AS Level ICT INFO1 - Analysis and Design

Summarising the most important points from the Analysis and Design section of the AS ICT INFO1 section.

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6. Analysis and Design - Identifying Problems

Analysing the problem is the very first step in building a solution.

The client is the person who needs a solution to the problem.

When defining the problem and finding a solution, the end-user must be considered, as they are the person who is actually going to use the solution.

The audience must also be considered, as they are the people who the final product could be aimed at.

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6. Analysis and Design - Validation and Verificati

Validation is the method used to check data to attempt to reduce the number of errors in the data being entered. It tests data against a validation rule and provides an error message if the data does not pass. There are a number of types of validation:

  • Presence check - Makes sure that some data has been entered.
  • Range check - Checks to make sure that data is within a certain range of letters or numbers.
  • Format check - Checks data to be sure if follows the correct pattern.
  • Length check - Makes sure the correct number of characters is entered.
  • Lookup check - Makes sure data entered is on the list of acceptable values.

Verification is the proof-reading of data to make sure that it is correctly entered. This is important because validation only minimises data-entry errors, and can never prevent any completely. For example, a range check may require the data to be between 1 and 5, but if a 3 is entered, when the correct value was a 4, then the data passes the validation rule, but is still incorrect.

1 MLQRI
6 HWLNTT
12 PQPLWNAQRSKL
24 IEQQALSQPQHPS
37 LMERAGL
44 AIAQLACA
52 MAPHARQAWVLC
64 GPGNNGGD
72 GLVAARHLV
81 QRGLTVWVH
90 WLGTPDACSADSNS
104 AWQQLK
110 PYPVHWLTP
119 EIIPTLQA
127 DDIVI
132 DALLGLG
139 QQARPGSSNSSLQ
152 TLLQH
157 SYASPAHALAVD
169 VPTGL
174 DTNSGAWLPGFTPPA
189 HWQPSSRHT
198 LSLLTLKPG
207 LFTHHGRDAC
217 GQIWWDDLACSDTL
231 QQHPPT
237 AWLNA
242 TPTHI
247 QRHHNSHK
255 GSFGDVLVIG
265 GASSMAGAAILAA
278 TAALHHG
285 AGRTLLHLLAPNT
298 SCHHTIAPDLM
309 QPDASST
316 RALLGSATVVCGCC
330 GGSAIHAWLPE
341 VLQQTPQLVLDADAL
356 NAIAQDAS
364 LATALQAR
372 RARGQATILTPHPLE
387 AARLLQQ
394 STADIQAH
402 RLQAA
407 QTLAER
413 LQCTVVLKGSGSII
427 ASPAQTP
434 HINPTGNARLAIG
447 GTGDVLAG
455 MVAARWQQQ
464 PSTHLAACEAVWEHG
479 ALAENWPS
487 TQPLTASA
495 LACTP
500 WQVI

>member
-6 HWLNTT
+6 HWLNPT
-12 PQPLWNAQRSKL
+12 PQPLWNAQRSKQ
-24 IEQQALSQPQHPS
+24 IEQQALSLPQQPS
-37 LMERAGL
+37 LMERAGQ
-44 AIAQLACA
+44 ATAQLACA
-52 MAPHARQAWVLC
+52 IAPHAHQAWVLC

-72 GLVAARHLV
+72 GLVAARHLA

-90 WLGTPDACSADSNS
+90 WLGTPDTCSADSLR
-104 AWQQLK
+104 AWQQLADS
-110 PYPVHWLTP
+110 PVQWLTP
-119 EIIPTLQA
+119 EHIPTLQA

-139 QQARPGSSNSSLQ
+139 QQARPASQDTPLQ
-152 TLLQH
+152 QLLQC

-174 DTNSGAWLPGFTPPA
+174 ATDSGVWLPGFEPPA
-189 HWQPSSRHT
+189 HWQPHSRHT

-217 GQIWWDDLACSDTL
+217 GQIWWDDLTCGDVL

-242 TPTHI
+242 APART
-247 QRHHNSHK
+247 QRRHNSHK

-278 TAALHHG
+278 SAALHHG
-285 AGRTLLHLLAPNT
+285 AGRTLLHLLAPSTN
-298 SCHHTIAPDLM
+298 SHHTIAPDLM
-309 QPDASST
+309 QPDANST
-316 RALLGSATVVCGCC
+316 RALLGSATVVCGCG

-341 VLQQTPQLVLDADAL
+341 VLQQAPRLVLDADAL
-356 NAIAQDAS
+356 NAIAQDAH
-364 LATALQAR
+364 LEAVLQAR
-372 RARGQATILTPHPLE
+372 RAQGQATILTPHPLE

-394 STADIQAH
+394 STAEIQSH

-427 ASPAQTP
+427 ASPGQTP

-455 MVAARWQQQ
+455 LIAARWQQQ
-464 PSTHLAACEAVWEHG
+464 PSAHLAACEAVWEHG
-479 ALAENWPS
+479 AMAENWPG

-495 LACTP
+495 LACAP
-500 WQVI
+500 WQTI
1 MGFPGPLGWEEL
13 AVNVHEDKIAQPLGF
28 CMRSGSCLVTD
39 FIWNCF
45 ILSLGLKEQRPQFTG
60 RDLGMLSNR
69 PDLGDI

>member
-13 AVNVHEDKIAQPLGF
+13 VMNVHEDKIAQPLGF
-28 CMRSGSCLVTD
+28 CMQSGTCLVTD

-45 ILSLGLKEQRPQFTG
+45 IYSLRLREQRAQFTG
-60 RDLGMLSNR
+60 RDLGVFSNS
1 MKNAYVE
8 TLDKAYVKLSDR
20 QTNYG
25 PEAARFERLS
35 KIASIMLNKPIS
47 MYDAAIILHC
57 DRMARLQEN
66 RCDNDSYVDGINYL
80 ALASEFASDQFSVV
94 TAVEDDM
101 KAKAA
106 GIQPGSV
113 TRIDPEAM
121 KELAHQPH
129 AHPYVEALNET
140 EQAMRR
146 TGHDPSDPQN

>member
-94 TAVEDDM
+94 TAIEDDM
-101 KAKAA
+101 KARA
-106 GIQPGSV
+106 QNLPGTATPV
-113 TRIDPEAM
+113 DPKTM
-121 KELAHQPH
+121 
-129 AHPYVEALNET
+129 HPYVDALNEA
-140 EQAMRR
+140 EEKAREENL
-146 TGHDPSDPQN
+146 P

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6. Analysis and Design - Identifying Requirements

[Card 1] The first and most important part of finding out the user and client's requirements is understanding the problem at hand. Many methods can be used in order to do this:

  • Using a questionnaire to collect information / data - These may feel impersonal, but are a very effective method of getting the views of a number of people. Due to this, it is an especially useful method if there are several end-users. Closed questions must be used, in order to make the answers easy to analyse, e.g.:
    • Q1. How often do you use your current system?
      • Less than one hour a day
      • 1-2hours a day
      • More than 2 hours a day
  • Interviewing the client - This is possibly the most obvious method of finding out what your client needs in their new system. An appointment must be carried out by:
    • Arranging an appointment
    • Preparing questions in advance
    • Being able to record what the client said - either by writing or recording sound
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6. Analysis and Design - Identifying Requirements

[Card 2] The first and most important part of finding out the user and client's requirements is understanding the problem at hand. Many methods can be used in order to do this:

  • Looking at existing paperwork - Looking at the use of existing paperwork can be a good method of understanding the current system. It may also help you to work out what the inputs and outputs of the system might be. These documents might show:
    • The data used in the system
    • The format of the data
    • How the output documents look
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Comments

Terry De Souza

Very Useful.

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